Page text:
Amazon released Kindle for the iPhone today, a possibility I mentioned back in February. Having taken the opportunity to check it out this morning, I can tell you one thing. It’s the best Kindle app for the iPhone. Not exactly big shoes to fill, but there it is.
I’m sure, however, you’re wanting to know how it stands up to the competition of other eBook readers and eBook apps (apps that serve the purpose of being a single book and a reader all-in-one) on the iPhone. Since I haven’t had the opportunity to use the Kindle itself, I can’t tell you how exactly it compares. Instead, I will give you some insight in how it compares to other apps on the iPhone itself.
For starters, if you’re looking for free content, Kindle is not the place for you. One of the big features of Kindle has always been the ability to read many different newspapers and blogs on your Kindle without having to have a subscription to the print version itself. What they don’t tell you on the box is that you will pay $10 a month on average for each publication you’d like to read. Blogs, on the other hand, you can at least get a 14-day trial before they start charging you $2 every month to read what you can already get for free with a web browser. While this might make sense if a Kindle is your only portable device and you are not home at your computer often enough to read all the blogs you want, it is patently ridiculous when you have an iPhone. I can almost justify it on an iPod touch, as you could fire up the app in a Wi-Fi hotspot and take the blogs with you on the road, but many RSS readers already do that for you and require only a flat fee to purchase them from the app store. If you have an iPhone, free RSS readers can get you access to all your favorite blogs without ever firing up Safari.
But what about reading books? That is, after all, what the Kindle is supposed to be for, yes? The rest of the features are merely bells & whistles, designed to attract people on the fence about buying a $359 device just for reading books that cost very nearly the same price as their paperback counterparts. Let’s take a look at some of the interface options for the Kindle.
For starters, turning the page is simple enough: simply swipe your thumb or finger across the screen as though you were looking at pictures in the Photos app. The next page starts to slide into view as soon as you begin the slide, so lag isn’t an issue as some complained it was in the first Kindle device. This is the same “page-turning” method used by many eBook readers on the iPhone. However, my preferred “page-turn” is that used in Classics and Stanza: wherein a mere tap on the right- or left-hand side of the screen will turn the page forward or backward respectively.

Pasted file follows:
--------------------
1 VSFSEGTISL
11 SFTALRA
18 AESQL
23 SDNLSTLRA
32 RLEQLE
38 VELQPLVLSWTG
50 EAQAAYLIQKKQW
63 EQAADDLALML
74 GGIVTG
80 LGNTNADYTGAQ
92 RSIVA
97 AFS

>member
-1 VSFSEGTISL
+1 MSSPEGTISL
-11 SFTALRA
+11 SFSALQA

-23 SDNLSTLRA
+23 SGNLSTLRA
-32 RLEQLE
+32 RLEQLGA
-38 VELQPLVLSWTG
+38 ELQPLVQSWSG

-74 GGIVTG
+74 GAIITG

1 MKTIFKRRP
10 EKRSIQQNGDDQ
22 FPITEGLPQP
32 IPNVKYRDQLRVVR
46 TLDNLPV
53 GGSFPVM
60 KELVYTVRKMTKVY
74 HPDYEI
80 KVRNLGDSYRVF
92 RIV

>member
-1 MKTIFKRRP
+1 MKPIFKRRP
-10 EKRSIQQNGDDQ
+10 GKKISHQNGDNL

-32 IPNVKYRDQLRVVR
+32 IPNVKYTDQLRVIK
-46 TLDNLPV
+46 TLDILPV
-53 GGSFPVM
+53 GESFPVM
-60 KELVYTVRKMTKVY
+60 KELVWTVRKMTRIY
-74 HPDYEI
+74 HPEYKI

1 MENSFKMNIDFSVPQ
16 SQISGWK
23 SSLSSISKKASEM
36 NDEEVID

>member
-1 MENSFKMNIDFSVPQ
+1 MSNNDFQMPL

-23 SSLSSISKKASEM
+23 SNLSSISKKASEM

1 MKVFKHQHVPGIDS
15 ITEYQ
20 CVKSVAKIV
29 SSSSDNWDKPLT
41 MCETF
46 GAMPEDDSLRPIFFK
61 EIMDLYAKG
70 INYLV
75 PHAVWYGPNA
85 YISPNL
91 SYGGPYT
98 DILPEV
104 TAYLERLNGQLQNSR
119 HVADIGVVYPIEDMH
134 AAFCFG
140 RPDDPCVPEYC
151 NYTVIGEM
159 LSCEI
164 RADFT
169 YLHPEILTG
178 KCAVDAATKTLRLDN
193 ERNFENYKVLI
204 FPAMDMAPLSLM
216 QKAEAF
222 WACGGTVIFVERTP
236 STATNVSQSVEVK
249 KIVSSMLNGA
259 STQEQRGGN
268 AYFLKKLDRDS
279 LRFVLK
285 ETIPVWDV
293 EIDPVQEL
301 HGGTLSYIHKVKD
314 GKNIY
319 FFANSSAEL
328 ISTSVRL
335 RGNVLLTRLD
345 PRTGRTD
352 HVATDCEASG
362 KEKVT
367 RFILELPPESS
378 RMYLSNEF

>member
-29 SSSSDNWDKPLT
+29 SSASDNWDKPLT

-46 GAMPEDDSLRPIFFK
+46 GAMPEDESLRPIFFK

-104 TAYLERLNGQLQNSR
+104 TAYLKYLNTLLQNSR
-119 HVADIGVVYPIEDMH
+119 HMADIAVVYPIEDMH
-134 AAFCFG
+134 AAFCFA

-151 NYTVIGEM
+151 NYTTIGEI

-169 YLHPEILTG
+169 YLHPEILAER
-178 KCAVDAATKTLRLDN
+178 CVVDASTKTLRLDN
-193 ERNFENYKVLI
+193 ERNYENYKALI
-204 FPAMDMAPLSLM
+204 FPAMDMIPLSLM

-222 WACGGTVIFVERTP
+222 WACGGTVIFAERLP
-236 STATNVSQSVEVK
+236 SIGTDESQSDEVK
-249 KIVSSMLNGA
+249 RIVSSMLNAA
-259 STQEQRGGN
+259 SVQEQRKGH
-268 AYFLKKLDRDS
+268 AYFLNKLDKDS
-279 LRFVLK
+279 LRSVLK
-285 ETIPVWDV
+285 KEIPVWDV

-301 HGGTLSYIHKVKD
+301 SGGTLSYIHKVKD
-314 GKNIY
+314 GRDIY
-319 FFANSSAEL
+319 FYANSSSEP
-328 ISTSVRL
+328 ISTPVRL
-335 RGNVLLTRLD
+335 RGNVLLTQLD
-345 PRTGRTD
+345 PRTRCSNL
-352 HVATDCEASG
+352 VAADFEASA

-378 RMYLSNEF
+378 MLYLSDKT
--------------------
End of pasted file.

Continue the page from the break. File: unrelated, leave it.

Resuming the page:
Readability is the number one complaint I’ve seen from users of various iPhone eBook readers. Some don’t like having light coming off the screen as it causes eyestrain, others think the text is too small or that when it’s large enough to read, there are so few words on the screen that it becomes a chore to turn pages. Kindle has adjustable font sizes, which is key to ensuring that your users can actually read the books they buy from you. Kindle makes text adjustments very simple. Merely click on the “Aa” icon to bring up a bar showing five different font sizes. Click on the one that you’d like to use and watch the text immediately change so that you can decide if that’s the right size for you. While there are only five options to choose from where some apps offer more than ten, none of the apps make it quite so easy to choose. By limiting choices, users are also less likely to be overwhelmed by the variety of font sizes. However, you have only one choice for the font itself and the colors used to display the “paper” and “text”. This might be a problem for users that prefer using other eBook readers and want Kindle to mimic their preferred reader as closely as possible.
Perhaps the biggest advantage the Kindle app has over other readers is how easy it is to get content into the app itself. Unfortunately, it also highlights my biggest pet peeve about the app. By visiting the Amazon Store via any web browser, you can purchase any number of Kindle-formatted books and have them sent to your Kindle. If you have an actual Kindle, this is great as it immediately begins to synchronize. With the Kindle app for iPhone, you have to wait until you next launch the app to synchronize, but it’s very quick, even over 3G. My biggest pet peeve, however, is that you cannot browse Kindle content from within the Kindle app itself. Instead, you must launch Safari on your iPhone and browse the desktop-formatted version of the website to find what you’re looking for. An iPhone-formatted Kindle store would make this process much easier, and embedding WebKit into the app itself would allow you to browse for books without having to launch Safari at all. This would also allow for a purchased book to immediately begin synchronizing while you continue to browse the store.
All in all, I think the Kindle app for the iPhone is an excellent start, but leaves much to be desired over eBook readers that provide a great deal of content at a much nicer value and have a bit more polish to them in terms of browsing and accessing content. If you already own a Kindle, this app is the perfect complement to having your library with you on your iPhone, but if you don’t, just stick with Classics or Stanza, instead.